Americans are a generous people, contributing about $300 billion to charity each year. But when we make out a check to a charity, how do we know that the recipients are actually getting help? How do we know that our dollars are doing what we want them to do?

Remarkably, we often lack good answers. Fortunately, we are starting to get them. Before long, the answers are likely to make our contributions a lot more effective. They might well end up revolutionizing the charitable sector.

In “Moneyball,” Michael Lewis explored how Billy Beane, general manager of the Oakland Athletics, evaluated baseball players by using statistics, rather than pictures, emotions, intuitions, anecdotes, impressions or even experience. The idea of evaluating performance, with careful attention to the numbers that matter, has gained traction in many domains, including government. Both charities and donors should be playing a version of Moneyball.

Unfortunately, some current statistical measures aren’t especially helpful. For example, it is common to ask what percentage of donations goes to a charity’s administrative expenses. Although not irrelevant, that question can be misleading.

A charity might be using just 1 percent of donations for administration, but if the 99 percent isn’t doing much to help people, it’s a pretty bad charity. And even if a charity is using 15 percent of donations for administration, it might be a terrific investment if the remaining 85 percent is having a big impact on people’s lives.

In terms of evidence-based analysis of charities, the best current resource is probably Give Well, a nonprofit organization founded by people in the hedge-fund industry who wanted to find out how people can do the most good with their money. Give Well focuses on the relationship between aid activities and improved outcomes (for example, better health).

Give Well finds that three kinds of programs tend to work well: direct cash transfers to the poor, treating children for parasites and distributing insecticide-treated nets to prevent malaria.

The evidence to date shows, somewhat surprisingly, that direct cash transfers can be very effective. The idea is that recipients know what is right for them, and that they will choose wisely if they can put the money to their preferred use. Yet many people insist that targeted giving, based on a charity’s judgments about recipients’ most important needs, works best. They fear that if poor people are simply given cash, at least some of them will use the money wastefully or improvidently (perhaps for alcohol or tobacco).

To test the effect of giving cash, it would be best to have a randomized controlled trial, the gold standard in empirical research. One group of people, not given money (or anything else), would be the control, and it would be compared with an otherwise similar population randomly provided with cash, so that researchers can learn the actual effects of receiving money. One of the few such trials in the charitable area (and possibly the only one) was conducted a few months ago by the well-regarded Poverty Action Lab at the Massachusetts Institute of Technology, which specializes in randomized evaluations.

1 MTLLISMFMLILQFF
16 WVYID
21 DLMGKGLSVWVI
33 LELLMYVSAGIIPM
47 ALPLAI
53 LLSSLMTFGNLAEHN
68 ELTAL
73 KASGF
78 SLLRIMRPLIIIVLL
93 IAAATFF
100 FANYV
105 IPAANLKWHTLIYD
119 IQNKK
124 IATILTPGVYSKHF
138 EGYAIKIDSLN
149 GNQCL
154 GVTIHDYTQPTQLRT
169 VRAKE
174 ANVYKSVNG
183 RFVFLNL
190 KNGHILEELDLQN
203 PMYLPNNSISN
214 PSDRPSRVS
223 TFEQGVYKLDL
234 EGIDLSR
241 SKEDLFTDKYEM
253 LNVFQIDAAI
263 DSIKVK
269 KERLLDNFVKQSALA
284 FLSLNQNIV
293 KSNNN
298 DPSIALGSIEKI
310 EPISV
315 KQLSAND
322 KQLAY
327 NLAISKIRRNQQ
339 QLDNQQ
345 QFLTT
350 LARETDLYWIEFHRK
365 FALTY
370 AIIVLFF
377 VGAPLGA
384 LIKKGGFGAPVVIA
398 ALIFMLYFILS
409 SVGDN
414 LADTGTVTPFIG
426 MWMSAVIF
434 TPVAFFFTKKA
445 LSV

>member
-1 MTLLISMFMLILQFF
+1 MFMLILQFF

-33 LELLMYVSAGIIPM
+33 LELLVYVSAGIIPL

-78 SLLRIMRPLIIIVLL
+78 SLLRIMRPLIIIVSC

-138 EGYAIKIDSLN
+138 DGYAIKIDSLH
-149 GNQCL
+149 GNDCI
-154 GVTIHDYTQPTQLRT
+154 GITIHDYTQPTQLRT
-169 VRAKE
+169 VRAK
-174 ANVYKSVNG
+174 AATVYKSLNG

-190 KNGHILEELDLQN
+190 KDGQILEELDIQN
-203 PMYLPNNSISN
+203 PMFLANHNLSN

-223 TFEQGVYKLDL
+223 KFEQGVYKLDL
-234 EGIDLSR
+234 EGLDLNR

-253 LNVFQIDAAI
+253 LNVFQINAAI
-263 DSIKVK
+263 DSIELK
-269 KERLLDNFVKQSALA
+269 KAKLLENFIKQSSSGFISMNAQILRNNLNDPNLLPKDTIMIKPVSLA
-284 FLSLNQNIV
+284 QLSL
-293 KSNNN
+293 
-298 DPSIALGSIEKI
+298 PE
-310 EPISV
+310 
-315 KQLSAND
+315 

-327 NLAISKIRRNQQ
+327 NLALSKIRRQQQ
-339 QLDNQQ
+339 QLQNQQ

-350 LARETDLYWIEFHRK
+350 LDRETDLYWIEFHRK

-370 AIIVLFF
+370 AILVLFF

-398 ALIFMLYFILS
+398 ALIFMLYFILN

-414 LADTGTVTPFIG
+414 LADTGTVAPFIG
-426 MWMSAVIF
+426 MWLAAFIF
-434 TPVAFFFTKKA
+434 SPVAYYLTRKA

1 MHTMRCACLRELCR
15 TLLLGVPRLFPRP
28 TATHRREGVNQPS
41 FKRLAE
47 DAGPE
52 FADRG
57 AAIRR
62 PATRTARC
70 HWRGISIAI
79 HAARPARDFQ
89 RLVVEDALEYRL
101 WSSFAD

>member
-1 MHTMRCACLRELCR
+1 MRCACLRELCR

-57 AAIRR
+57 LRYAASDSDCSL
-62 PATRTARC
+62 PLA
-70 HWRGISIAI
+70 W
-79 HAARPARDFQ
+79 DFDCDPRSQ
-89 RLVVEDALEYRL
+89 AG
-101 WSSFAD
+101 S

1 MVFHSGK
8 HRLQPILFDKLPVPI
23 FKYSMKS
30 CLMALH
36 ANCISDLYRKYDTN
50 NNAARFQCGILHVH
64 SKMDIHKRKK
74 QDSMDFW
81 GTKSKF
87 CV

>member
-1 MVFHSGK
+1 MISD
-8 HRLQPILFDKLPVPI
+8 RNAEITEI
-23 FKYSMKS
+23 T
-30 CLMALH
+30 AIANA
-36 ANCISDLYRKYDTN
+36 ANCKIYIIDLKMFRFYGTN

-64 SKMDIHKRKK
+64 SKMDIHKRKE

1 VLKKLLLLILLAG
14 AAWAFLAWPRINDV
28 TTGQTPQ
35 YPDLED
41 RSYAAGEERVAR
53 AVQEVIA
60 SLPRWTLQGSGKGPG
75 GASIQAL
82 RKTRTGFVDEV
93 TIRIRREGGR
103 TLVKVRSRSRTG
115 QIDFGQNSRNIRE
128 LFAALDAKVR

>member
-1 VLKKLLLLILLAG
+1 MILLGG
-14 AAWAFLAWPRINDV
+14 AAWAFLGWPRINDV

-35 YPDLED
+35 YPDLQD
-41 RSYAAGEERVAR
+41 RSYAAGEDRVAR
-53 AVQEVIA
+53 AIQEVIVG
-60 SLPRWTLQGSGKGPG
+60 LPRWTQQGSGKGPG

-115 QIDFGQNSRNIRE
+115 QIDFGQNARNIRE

The MIT study involved GiveDirectly, a charity that provides cash transfers via mobile phone to poor households in Uganda and Kenya. (The amounts are often equivalent to a full year’s worth of consumption.) The experiment’s findings are impressive and encouraging.

As a result of the cash transfers, recipients increased their asset holdings by 58 percent, mostly with investments in home improvements and livestock. Business and agricultural income jumped by 28 percent. Expenditures increased significantly on food, education and health care -- but not on gambling, alcohol or tobacco. And there were big reductions in hunger, with a 42 percent cut in the number of days that children went without food, along with significant reductions in stress and depression.

Emphasizing these findings, Give Well ranks GiveDirectly first on its list of top charities. It also singles out two other charities: the Schistosomiasis Control Initiative and Deworm the World Initiative. The former treats people for parasitic worm infections in sub-Saharan Africa; the latter does the same in Kenya and India. Give Well likes these charities largely because of their cost-effectiveness.

The empirical findings are noteworthy, but what is most important is the movement, still in its earliest stages, toward rigorous evaluation of whether and how charities are actually helping people. With hundreds of billions of charitable dollars being given every year, it’s time for Charitable Moneyball. Let the game begin.

(Cass R. Sunstein, the Robert Walmsley University professor at Harvard Law School, is a Bloomberg View columnist. He is a former administrator of the White House Office of Information and Regulatory Affairs, the co-author of “Nudge” and author of “Conspiracy Theories and Other Dangerous Ideas,” forthcoming in March 2014.)

To contact the writer of this article: Cass R. Sunstein at csunstei@law.harvard.edu.

To contact the editor responsible for this article: Katy Roberts at kroberts29@bloomberg.net.